NRIs in USA and Canada slam ICC for washout in Florida

The general feeling among NRIs in the US is the ICC decision to conceive World Cup T20 matches may have been good as a philosophy but poor in execution

To say that there is a palpable sense of outrage among cricket lovers in the United States of America would be putting it mildly. Every league match scheduled in the ICC T20 World Cup in the US and West Indies is important, just that the way things have panned out has been the worst advertisement for the sport.

What happened at the Nassau International Cricket Stadium on the outskirts of New York is well known, where the drop-in pitch was like a minefield. Yes, that stadium has been dismantled, so typical of the efficiency in the US, where assembling and dismantling a makeshift sporting venue is so methodical.

Given the expansive geographical layout of the USA, from East to West Coast and a large Asian diaspora living there for decades, cricket was supposed to bring joy and pleasure. “New York was still OK, we got to see some cricket, despite the awful pitch, where the bounce was bizarre. Our eyes were on Lauderhill, Florida, where three matches had been slated. Florida is not known for heavy rains in June, but then why blame the weather, the real issue was not being prepared for the worst,” said Aditya, a cricket fan from New Jersey. Aditya was born in NJ, loves Indian cricket and has been following the exploits of the Indian team closely, mostly on television. 

The general feeling among NRIs (non-resident Indians) in the US is the ICC decision to conceive World Cup T20 matches may have been good as a philosophy but poor in execution. “The facilities in the USA are really horrible. That is because cricket is not yet popular and doesn’t generate revenue. Till recently, many of the cricketing items for the game had to be procured and stored by the club renting the facilities. Having said that, Florida, Texas and Pennsylvania have some reasonable facilities but not the supporting equipment,” M. Gopinath told RevSportz from Boston. 

As a cricket freak, Gopinath has followed Team India and all other teams for decades, since the time he left India in the 90s. As an amateur club cricketer in the suburbs of Boston, which also has indoor facilities for cricket and even local matches, the anger of Gopi is understandable. Mind you, he is an American citizen but feels the ICC has just pulled off a heist on cricket fans in the US. “The ICC should have thought about this and worked something out. On the flip side, the USA wasted a lot of money in building a temporary ground (New York) rather than using the money to improve some of the required equipment  and existing facilities,” said Gopi.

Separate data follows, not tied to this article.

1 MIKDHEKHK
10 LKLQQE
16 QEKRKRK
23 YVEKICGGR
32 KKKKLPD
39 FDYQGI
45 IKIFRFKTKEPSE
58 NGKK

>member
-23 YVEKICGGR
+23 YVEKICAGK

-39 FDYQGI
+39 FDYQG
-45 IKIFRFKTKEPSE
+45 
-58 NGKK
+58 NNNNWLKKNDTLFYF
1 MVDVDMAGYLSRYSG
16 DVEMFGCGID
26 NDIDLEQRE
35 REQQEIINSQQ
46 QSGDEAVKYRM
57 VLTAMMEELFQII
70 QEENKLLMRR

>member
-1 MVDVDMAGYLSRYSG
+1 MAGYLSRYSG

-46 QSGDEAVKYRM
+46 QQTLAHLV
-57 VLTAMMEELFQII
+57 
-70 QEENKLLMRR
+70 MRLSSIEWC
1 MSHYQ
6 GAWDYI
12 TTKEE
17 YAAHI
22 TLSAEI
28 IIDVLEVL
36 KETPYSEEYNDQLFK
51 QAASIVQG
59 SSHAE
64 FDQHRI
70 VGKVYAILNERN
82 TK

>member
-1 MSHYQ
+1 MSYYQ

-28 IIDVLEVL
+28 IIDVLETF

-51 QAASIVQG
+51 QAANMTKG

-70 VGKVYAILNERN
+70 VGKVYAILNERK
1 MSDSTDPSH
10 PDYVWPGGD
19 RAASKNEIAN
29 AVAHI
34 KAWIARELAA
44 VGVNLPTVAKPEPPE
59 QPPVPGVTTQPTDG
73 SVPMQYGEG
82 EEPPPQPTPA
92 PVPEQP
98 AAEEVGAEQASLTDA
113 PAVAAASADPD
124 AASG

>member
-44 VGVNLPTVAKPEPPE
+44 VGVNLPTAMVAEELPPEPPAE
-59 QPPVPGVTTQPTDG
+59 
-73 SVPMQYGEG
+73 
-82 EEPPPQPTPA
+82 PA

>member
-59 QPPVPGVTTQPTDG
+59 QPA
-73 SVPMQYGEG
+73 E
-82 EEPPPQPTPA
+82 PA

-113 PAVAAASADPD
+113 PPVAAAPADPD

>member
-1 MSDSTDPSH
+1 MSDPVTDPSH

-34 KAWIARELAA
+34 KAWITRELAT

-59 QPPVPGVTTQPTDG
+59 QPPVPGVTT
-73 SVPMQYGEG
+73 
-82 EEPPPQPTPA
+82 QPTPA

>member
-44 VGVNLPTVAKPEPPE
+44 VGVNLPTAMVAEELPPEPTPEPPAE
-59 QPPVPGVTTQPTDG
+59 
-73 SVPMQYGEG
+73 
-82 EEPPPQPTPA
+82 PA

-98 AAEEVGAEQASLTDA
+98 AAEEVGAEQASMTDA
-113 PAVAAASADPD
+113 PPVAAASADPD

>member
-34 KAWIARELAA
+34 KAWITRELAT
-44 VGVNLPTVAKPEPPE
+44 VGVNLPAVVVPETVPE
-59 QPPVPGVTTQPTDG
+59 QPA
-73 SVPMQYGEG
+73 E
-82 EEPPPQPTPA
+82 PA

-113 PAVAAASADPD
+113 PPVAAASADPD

His reference was to the lack of covers at the Central Broward Stadium in Lauderhill, Florida, where umpires Richard Kettleborough and Sharfuddoula had little or no work to do on Saturday. There were no covers used and the wet outfield was a danger to players. “You kidding me, no professional player is going to risk his ankle and limbs slipping on a wet surface. This just goes to show, holding the World Cup in the US was a botched gimmick. It may have been good for the ICC from a commercial angle but if cricket had to be promoted in the US, this was a joke,” said S. Ramesh, an NRI who lives in Canada.

Ramesh holds a Canadian passport, and for him, travelling to the US is easy. But then, the tickets sold online had also become a nightmare, where the “black market” has become big news. Prices for the India versus Pakistan match at the Nassau Stadium went big, in US dollars. “I think when venues in India like Bengaluru and even Sri Lanka can host matches, with proper covers, it shows a professional degree of preparation which goes in. I mean, the way Bengaluru’s Chinnaswamy Stadium hosted the crucial IPL 2024 match between Royal Challengers Bengaluru and Chennai Super Kings was the perfect example of how good covers are important. Lauderhill was a joke,” Ramesh told RevSportz. He is happy he did not fly to the US to watch “non-existent” cricket matches.

A few more Indians settled in the US and Canada RevSportz spoke to were upset as well and felt a World Cup cannot be treated so shabbily. The consensus is the hype was massive and at the end, what played out was a charade in the USA. For a sporting superpower nation, hosting big ticket cricket turned out to be a farce. Action now shifts to the West Indies.